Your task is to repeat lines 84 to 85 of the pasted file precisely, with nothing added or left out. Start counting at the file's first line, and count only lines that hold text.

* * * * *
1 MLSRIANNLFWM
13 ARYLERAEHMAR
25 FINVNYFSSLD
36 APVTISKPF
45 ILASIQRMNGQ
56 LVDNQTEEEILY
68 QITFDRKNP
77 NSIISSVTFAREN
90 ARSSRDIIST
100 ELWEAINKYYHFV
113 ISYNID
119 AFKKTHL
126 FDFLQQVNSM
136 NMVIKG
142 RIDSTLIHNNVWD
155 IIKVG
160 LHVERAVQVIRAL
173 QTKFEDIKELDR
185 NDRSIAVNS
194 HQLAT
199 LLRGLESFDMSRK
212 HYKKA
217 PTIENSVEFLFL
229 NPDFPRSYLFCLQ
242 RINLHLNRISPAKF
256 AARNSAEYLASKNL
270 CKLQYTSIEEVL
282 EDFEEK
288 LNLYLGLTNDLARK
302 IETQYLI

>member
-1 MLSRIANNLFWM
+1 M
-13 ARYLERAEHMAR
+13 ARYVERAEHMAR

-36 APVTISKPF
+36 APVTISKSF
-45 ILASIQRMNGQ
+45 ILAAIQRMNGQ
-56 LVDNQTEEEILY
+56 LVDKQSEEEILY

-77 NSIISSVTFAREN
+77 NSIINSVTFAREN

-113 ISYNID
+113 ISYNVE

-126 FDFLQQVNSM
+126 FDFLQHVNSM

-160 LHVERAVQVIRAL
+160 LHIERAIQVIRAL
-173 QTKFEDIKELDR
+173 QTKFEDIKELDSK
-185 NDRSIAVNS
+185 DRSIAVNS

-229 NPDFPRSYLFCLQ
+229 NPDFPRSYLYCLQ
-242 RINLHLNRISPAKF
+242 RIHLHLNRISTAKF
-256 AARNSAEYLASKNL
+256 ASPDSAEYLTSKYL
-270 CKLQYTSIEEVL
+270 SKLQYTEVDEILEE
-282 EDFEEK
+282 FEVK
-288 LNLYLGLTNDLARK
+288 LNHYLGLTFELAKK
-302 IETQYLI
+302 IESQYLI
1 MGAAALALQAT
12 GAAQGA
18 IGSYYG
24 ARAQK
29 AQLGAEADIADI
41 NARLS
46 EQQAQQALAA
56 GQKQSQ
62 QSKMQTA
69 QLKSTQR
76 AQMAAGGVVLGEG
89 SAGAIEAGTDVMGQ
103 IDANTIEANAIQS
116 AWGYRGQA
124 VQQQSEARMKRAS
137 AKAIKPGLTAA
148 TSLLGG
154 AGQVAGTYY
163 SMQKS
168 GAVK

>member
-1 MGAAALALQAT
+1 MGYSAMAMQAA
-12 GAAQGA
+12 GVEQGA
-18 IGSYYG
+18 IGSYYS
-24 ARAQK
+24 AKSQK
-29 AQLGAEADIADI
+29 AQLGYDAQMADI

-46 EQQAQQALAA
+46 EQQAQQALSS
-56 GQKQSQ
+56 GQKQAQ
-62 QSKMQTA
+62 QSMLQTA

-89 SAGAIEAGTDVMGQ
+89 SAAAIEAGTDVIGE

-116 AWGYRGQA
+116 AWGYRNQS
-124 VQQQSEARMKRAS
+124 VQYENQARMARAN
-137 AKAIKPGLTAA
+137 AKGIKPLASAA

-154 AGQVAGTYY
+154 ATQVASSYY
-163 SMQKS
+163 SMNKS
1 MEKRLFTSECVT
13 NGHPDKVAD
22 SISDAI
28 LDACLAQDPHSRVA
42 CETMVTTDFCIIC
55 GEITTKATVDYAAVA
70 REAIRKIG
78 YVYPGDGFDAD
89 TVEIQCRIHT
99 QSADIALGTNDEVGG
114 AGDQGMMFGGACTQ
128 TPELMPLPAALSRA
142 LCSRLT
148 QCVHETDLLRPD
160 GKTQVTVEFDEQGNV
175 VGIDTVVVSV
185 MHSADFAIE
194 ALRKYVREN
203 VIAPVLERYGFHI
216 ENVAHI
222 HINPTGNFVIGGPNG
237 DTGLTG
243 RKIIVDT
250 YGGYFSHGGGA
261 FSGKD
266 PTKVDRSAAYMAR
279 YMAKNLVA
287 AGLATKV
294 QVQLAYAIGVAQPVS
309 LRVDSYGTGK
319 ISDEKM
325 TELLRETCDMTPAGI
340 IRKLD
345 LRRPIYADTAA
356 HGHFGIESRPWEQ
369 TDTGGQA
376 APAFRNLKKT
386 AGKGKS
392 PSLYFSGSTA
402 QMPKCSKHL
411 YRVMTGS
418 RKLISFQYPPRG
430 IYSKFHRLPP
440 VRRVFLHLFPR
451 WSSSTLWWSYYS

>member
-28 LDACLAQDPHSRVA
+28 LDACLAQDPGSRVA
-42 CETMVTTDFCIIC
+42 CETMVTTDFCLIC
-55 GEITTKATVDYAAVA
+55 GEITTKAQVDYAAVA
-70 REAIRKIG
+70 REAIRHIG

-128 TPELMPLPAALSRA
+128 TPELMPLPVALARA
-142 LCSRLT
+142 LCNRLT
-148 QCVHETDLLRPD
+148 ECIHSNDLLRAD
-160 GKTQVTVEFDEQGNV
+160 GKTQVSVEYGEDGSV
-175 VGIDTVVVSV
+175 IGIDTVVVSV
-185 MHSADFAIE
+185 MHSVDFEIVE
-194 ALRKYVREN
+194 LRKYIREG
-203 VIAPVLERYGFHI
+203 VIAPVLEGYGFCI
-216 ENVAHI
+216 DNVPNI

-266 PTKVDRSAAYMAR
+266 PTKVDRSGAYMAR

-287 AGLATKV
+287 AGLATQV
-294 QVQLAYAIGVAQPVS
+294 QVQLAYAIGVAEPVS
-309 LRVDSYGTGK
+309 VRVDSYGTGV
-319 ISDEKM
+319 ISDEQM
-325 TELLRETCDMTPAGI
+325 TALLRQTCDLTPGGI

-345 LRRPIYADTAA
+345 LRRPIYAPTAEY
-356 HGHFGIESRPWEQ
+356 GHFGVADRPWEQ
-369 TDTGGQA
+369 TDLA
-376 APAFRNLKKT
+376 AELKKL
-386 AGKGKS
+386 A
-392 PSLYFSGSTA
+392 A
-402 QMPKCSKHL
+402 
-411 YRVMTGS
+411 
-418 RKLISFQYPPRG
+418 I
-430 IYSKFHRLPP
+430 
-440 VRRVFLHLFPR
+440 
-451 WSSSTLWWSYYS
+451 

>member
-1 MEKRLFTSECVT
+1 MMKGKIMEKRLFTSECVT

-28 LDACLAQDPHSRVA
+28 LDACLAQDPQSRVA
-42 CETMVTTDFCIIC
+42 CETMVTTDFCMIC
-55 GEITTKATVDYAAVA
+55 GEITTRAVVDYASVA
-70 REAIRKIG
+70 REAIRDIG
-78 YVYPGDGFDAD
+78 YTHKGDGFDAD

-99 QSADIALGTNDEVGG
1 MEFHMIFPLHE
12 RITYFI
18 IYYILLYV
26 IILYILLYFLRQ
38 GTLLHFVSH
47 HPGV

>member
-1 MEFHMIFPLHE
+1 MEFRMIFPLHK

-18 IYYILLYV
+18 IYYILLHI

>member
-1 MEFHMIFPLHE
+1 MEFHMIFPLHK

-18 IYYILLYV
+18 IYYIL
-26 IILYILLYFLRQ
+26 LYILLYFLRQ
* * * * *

148 TSLLGG
154 AGQVAGTYY